SCARS™ Recovery: Phases Of Recovery

(Last Updated On: September 7, 2020)

SCARS™ Recovery: Phases Of Recovery

Scam victims go through a series of phases from the scam to recovery.

Many victims do not make it through all of them and become trapped in denial or anger, preventing them from recovery. Sadly the majority of victims do not recover, but being aware of the process can help you recognize where you are and what steps you need to take to move forward through the process.

Phases Of Recovery

Phases Of Recovery

THE SCAM

  • The scam is underway and the victims is manipulated into believing.
  • The scammer isolates the victim from family and friends creating dependency.
  • The victim’s very identity is tied to the belief in the reality created by the scammer.
  • There may be doubts but the victim rejects them in favor of continued belief in the scam relationship.

THE AWARENESS

  • The scam is discovered and the victim goes into shock and hormonal withdrawal.
  • Denial and doubt set in – how could this be real?
  • Realization of the magnitude of the scam, its impact on the victim personally, their finances, and their future.
  • The victim scrambles to understand and find help – someone must be able to help.

THE REJECTION

  • The victim begins to experience anger and rage – how could this happen – who is to blame.
  • This includes self-hate for allowing it to happen – how could they have been so stupid!
  • For many victims hate takes hold and they become vigilantes, saviors, or simply hate themselves.
  • They will target anyone that could be to blame and can not ever forgive themselves so they take it out on others.

THE ACCEPTANCE

  • With knowledge and comprehension, the victim can forgive themselves for their mistake.
  • They are not to blame, the criminal is. They accept the new reality and adjust their future to compensate.
  • They seek real support and education to better understand why this could happen and how to realistically prevent it from happening again.
  • When they are ready, they can help others make it through the phases.

So many victims of scams make the mistake of believing that recovering is something quick and short. They will recover just by deciding to do it, and then all of the trauma will be gone – sadly this is just a form of denial.

Recovery is a process that can take the average realist victim a year or several. It all depends on how committed each person is to let go of the anger, shame, and self-blame. These are the secrets to a successful recovery.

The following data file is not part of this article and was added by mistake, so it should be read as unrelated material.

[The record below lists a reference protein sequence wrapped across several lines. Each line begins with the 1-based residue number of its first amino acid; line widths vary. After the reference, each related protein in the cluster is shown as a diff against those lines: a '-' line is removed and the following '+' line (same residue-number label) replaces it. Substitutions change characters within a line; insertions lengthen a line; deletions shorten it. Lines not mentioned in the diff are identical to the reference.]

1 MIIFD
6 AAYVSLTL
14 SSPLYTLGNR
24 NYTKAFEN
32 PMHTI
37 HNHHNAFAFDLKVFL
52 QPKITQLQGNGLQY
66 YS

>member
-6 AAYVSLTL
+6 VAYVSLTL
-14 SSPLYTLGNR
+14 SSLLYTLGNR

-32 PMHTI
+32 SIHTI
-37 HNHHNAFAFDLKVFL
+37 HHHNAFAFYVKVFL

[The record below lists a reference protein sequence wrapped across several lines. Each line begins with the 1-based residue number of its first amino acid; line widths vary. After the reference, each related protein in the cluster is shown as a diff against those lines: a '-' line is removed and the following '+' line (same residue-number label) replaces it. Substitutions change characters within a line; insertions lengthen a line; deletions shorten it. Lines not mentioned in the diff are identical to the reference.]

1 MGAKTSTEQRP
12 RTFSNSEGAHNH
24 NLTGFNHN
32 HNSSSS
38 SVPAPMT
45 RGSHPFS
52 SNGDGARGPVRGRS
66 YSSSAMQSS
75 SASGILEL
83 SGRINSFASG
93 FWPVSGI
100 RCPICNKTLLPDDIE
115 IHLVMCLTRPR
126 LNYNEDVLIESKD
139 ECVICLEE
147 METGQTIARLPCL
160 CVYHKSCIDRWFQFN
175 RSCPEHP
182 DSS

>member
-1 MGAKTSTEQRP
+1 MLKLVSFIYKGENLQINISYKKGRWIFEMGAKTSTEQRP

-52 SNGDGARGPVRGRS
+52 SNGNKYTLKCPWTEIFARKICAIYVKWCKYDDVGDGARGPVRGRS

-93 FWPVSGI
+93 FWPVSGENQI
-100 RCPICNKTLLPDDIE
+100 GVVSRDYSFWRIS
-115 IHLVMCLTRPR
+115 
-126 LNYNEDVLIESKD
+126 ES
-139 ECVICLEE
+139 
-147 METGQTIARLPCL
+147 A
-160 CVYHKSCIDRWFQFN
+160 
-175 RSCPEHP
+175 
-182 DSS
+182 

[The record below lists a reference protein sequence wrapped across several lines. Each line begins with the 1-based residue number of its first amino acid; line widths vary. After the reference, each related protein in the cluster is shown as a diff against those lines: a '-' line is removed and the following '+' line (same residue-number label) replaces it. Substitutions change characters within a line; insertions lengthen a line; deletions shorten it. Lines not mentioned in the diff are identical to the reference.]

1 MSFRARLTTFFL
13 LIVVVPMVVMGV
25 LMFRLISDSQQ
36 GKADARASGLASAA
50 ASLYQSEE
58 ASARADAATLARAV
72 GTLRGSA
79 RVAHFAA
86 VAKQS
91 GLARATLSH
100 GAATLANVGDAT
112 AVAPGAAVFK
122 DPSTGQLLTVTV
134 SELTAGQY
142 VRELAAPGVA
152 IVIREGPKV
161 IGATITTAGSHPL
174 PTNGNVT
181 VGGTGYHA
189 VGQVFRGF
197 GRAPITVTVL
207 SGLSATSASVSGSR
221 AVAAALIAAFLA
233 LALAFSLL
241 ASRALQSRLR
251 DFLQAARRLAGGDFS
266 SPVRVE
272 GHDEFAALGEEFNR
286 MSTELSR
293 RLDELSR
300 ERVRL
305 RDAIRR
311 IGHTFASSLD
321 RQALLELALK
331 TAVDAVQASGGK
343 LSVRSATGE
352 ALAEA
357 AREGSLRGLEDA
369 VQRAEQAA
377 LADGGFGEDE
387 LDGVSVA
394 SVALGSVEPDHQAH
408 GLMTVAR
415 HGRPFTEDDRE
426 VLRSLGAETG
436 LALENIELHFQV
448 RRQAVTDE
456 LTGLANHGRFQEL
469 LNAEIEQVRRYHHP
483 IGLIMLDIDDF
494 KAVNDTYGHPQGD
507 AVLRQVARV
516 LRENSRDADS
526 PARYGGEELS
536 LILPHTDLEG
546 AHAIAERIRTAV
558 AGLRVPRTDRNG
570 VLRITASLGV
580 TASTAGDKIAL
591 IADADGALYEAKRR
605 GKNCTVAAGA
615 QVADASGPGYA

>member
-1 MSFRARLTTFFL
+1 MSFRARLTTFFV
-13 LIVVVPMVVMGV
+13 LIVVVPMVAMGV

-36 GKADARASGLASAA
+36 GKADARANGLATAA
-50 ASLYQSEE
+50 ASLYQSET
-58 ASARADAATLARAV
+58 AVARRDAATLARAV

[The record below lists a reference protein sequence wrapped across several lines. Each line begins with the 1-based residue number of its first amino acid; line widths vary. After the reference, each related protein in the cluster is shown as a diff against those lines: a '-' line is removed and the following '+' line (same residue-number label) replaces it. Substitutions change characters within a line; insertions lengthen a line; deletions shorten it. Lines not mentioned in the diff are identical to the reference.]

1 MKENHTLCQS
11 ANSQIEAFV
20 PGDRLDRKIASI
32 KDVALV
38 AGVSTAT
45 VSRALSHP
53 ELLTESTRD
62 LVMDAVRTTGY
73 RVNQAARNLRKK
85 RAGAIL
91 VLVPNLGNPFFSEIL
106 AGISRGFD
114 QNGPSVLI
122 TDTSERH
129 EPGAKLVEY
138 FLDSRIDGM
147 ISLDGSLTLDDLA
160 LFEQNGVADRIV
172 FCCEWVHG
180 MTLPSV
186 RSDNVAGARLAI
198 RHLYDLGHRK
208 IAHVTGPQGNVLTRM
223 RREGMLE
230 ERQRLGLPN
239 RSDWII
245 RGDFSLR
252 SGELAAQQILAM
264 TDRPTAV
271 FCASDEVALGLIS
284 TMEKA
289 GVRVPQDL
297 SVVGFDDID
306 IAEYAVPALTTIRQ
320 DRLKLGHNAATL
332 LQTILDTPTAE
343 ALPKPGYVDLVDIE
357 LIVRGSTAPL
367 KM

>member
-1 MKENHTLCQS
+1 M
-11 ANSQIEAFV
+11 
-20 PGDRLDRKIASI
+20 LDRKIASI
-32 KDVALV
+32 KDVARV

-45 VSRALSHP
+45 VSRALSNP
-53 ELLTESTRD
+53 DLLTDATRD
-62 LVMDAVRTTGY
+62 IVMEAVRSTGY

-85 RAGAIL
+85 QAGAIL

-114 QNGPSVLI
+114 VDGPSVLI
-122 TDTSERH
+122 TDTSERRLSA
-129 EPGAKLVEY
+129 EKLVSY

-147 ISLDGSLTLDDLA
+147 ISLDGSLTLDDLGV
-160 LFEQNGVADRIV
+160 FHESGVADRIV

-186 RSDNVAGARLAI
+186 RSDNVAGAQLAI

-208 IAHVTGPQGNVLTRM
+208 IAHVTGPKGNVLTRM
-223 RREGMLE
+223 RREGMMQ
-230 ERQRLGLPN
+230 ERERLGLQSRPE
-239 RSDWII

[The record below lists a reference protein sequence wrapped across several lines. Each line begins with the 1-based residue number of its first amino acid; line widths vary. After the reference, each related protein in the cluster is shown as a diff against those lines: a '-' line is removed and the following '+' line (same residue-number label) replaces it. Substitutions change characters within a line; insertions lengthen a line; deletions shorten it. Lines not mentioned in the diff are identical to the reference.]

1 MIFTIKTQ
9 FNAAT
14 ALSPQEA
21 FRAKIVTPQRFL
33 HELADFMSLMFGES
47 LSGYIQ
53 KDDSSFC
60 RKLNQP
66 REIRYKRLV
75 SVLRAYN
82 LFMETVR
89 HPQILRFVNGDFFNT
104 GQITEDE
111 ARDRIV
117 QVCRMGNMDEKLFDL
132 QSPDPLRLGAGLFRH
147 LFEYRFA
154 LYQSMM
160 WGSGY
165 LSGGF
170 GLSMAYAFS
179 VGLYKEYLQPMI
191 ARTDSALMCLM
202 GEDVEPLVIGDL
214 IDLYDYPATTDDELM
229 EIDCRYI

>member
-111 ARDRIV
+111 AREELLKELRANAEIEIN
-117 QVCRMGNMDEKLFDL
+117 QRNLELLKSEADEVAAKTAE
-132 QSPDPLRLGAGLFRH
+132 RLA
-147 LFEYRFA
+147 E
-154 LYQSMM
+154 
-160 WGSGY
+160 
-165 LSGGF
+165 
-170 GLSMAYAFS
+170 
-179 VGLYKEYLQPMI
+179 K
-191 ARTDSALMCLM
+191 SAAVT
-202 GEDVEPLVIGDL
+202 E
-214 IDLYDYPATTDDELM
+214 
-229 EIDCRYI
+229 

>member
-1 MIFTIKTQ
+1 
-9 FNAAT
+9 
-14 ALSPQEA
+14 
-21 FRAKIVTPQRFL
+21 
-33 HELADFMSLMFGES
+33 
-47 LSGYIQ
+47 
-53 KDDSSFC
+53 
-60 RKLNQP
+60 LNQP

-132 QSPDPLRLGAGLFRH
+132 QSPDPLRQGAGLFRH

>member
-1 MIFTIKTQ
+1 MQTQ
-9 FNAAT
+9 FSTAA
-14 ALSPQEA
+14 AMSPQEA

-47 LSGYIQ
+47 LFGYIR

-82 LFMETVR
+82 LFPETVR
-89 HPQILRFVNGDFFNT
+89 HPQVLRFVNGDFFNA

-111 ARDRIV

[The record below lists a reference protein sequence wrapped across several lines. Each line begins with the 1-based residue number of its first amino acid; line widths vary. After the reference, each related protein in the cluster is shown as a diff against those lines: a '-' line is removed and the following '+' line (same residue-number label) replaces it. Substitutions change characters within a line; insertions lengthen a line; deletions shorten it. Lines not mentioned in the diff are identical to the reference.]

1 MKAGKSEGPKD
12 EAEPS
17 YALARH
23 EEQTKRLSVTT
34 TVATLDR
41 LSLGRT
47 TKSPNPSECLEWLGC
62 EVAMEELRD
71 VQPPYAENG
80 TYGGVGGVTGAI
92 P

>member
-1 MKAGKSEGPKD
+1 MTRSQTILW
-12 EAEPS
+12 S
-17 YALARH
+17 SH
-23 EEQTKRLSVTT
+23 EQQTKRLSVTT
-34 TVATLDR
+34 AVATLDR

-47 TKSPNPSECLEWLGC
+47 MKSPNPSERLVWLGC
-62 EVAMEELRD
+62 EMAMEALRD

However, there is another important component of the recovery process. It is recognizing that you might not be able to do it alone, There is no shame in asking for help – a victim may need support, or counseling, or trauma therapy. Regardless of what is needed, get it and do not be ashamed to ask.

Here is what it looks like from a more traditional Grief Model

It is also about making the right choices during recovery

What does this journey look like?

The typical time span for scam victims’ recovery

Now you know!

We wish you well and we want you to know that this is our purpose – to help you recover from the scam!

 

 

 

TAGS: SCARS, Important Article, Information About Scams, Anti-Scam, Scams, Scammers, Fraudsters, Cybercrime, Crybercriminals, Romance Scams, Scam Victims, Phases Of Recovery

SCARS the Society of Citizens Against Relationship Scams Incorporated

SCARS™ Team
Society of Citizens Against Relationship Scams Inc.
A Worldwide Crime Victims Assistance Nonprofit Organization
Visit: www.AgainstScams.org
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MORE INFORMATION


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Tell us about your experiences with Romance Scammers in our
« Scams Discussion Forum on Facebook »


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FAQ: How Do You Properly Report Scammers?

It is essential that law enforcement knows about scams & scammers, even though there is nothing (in most cases) that they can do.

Always report scams involving money lost or where you received money to:

  1. Local Police – ask them to take an “informational” police report – say you need it for your insurance
  2. U.S. State Police (if you live in the U.S.) – they will take the matter more seriously and provide you with more help than local police
  3. Your National Police or FBI « www.IC3.gov »
  4. The SCARS|CDN™ Cybercriminal Data Network – Worldwide Reporting Network on « www.Anyscam.com »

This helps your government understand the problem, and allows law enforcement to add scammers on watch lists worldwide.


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To learn more about SCARS visit « www.AgainstScams.org »

Please be sure to report all scammers
on « www.Anyscam.com »

 

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